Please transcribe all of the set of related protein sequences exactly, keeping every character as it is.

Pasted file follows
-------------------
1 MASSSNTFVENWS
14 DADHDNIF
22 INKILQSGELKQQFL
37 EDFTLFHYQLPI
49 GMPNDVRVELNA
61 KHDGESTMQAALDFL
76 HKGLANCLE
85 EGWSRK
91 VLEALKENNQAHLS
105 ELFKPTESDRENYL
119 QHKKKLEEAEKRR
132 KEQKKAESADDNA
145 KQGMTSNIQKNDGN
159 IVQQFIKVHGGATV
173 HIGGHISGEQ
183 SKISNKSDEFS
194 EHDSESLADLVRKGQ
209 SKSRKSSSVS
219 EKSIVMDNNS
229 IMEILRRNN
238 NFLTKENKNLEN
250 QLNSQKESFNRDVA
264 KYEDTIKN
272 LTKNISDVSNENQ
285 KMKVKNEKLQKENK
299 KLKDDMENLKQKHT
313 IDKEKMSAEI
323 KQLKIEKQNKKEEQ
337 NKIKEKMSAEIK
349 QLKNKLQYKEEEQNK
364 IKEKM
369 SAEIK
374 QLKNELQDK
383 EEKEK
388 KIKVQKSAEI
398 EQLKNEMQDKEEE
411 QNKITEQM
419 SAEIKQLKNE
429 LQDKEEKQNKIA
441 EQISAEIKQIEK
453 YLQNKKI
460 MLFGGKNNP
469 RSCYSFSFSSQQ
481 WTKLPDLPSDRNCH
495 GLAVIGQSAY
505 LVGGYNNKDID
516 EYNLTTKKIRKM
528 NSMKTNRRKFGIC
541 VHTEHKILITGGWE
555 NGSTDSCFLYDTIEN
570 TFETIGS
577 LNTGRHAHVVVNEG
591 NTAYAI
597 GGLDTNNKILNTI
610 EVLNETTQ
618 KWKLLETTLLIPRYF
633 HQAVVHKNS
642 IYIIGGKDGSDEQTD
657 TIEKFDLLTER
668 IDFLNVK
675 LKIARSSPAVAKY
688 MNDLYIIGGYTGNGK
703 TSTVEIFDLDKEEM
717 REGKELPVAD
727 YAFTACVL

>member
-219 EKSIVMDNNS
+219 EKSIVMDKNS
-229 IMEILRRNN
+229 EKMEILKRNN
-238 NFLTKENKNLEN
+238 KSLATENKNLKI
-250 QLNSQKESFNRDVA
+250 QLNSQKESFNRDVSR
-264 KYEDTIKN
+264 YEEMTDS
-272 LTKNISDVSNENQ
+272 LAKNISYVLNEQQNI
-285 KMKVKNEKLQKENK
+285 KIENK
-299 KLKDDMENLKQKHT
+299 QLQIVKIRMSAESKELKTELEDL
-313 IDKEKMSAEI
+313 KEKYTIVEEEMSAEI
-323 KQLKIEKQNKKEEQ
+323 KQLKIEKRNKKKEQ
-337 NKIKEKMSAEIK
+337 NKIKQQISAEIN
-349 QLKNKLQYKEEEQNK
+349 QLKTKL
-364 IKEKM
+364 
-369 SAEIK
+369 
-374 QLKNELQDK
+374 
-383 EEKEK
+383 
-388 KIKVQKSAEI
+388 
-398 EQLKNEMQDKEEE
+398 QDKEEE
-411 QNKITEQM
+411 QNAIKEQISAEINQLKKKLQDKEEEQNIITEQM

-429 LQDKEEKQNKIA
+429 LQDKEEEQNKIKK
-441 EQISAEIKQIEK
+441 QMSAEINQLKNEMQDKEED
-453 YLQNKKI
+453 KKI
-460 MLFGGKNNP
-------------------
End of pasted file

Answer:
1 MASSSNTFVENWS
14 DADHDNIF
22 INKILQSGELKQQFL
37 EDFTLFHYQLPI
49 GMPNDVRVELNA
61 KHDGESTMQAALDFL
76 HKGLANCLE
85 EGWSRK
91 VLEALKENNQAHLS
105 ELFKPTESDRENYL
119 QHKKKLEEAEKRR
132 KEQKKAESADDNA
145 KQGMTSNIQKNDGN
159 IVQQFIKVHGGATV
173 HIGGHISGEQ
183 SKISNKSDEFS
194 EHDSESLADLVRKGQ
209 SKSRKSSSVS
219 EKSIVMDNNS
229 IMEILRRNN
238 NFLTKENKNLEN
250 QLNSQKESFNRDVA
264 KYEDTIKN
272 LTKNISDVSNENQ
285 KMKVKNEKLQKENK
299 KLKDDMENLKQKHT
313 IDKEKMSAEI
323 KQLKIEKQNKKEEQ
337 NKIKEKMSAEIK
349 QLKNKLQYKEEEQNK
364 IKEKM
369 SAEIK
374 QLKNELQDK
383 EEKEK
388 KIKVQKSAEI
398 EQLKNEMQDKEEE
411 QNKITEQM
419 SAEIKQLKNE
429 LQDKEEKQNKIA
441 EQISAEIKQIEK
453 YLQNKKI
460 MLFGGKNNP
469 RSCYSFSFSSQQ
481 WTKLPDLPSDRNCH
495 GLAVIGQSAY
505 LVGGYNNKDID
516 EYNLTTKKIRKM
528 NSMKTNRRKFGIC
541 VHTEHKILITGGWE
555 NGSTDSCFLYDTIEN
570 TFETIGS
577 LNTGRHAHVVVNEG
591 NTAYAI
597 GGLDTNNKILNTI
610 EVLNETTQ
618 KWKLLETTLLIPRYF
633 HQAVVHKNS
642 IYIIGGKDGSDEQTD
657 TIEKFDLLTER
668 IDFLNVK
675 LKIARSSPAVAKY
688 MNDLYIIGGYTGNGK
703 TSTVEIFDLDKEEM
717 REGKELPVAD
727 YAFTACVL

>member
-219 EKSIVMDNNS
+219 EKSIVMDKNS
-229 IMEILRRNN
+229 EKMEILKRNN
-238 NFLTKENKNLEN
+238 KSLATENKNLKI
-250 QLNSQKESFNRDVA
+250 QLNSQKESFNRDVSR
-264 KYEDTIKN
+264 YEEMTDS
-272 LTKNISDVSNENQ
+272 LAKNISYVLNEQQNI
-285 KMKVKNEKLQKENK
+285 KIENK
-299 KLKDDMENLKQKHT
+299 QLQIVKIRMSAESKELKTELEDL
-313 IDKEKMSAEI
+313 KEKYTIVEEEMSAEI
-323 KQLKIEKQNKKEEQ
+323 KQLKIEKRNKKKEQ
-337 NKIKEKMSAEIK
+337 NKIKQQISAEIN
-349 QLKNKLQYKEEEQNK
+349 QLKTKL
-364 IKEKM
+364 
-369 SAEIK
+369 
-374 QLKNELQDK
+374 
-383 EEKEK
+383 
-388 KIKVQKSAEI
+388 
-398 EQLKNEMQDKEEE
+398 QDKEEE
-411 QNKITEQM
+411 QNAIKEQISAEINQLKKKLQDKEEEQNIITEQM

-429 LQDKEEKQNKIA
+429 LQDKEEEQNKIKK
-441 EQISAEIKQIEK
+441 QMSAEINQLKNEMQDKEED
-453 YLQNKKI
+453 KKI
-460 MLFGGKNNP